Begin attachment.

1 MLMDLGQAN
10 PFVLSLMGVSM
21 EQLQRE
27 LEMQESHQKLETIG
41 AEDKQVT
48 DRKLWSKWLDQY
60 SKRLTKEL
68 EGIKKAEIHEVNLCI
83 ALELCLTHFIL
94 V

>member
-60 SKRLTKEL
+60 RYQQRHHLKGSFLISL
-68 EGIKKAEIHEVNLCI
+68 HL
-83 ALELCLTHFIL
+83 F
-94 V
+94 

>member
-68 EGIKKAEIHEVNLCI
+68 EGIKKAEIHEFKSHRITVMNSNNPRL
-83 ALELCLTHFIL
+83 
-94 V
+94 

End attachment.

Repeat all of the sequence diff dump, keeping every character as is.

1 MLMDLGQAN
10 PFVLSLMGVSM
21 EQLQRE
27 LEMQESHQKLETIG
41 AEDKQVT
48 DRKLWSKWLDQY
60 SKRLTKEL
68 EGIKKAEIHEVNLCI
83 ALELCLTHFIL
94 V

>member
-60 SKRLTKEL
+60 RYQQRHHLKGSFLISL
-68 EGIKKAEIHEVNLCI
+68 HL
-83 ALELCLTHFIL
+83 F
-94 V
+94 

>member
-68 EGIKKAEIHEVNLCI
+68 EGIKKAEIHEFKSHRITVMNSNNPRL
-83 ALELCLTHFIL
+83 
-94 V
+94 